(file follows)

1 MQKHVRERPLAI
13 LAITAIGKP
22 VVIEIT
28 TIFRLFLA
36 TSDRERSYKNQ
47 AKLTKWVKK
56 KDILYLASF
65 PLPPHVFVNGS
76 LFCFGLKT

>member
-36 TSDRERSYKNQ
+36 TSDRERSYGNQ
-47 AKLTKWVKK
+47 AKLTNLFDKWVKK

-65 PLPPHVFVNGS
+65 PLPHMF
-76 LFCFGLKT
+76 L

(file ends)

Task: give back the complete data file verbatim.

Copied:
1 MQKHVRERPLAI
13 LAITAIGKP
22 VVIEIT
28 TIFRLFLA
36 TSDRERSYKNQ
47 AKLTKWVKK
56 KDILYLASF
65 PLPPHVFVNGS
76 LFCFGLKT

>member
-36 TSDRERSYKNQ
+36 TSDRERSYGNQ
-47 AKLTKWVKK
+47 AKLTNLFDKWVKK

-65 PLPPHVFVNGS
+65 PLPHMF
-76 LFCFGLKT
+76 L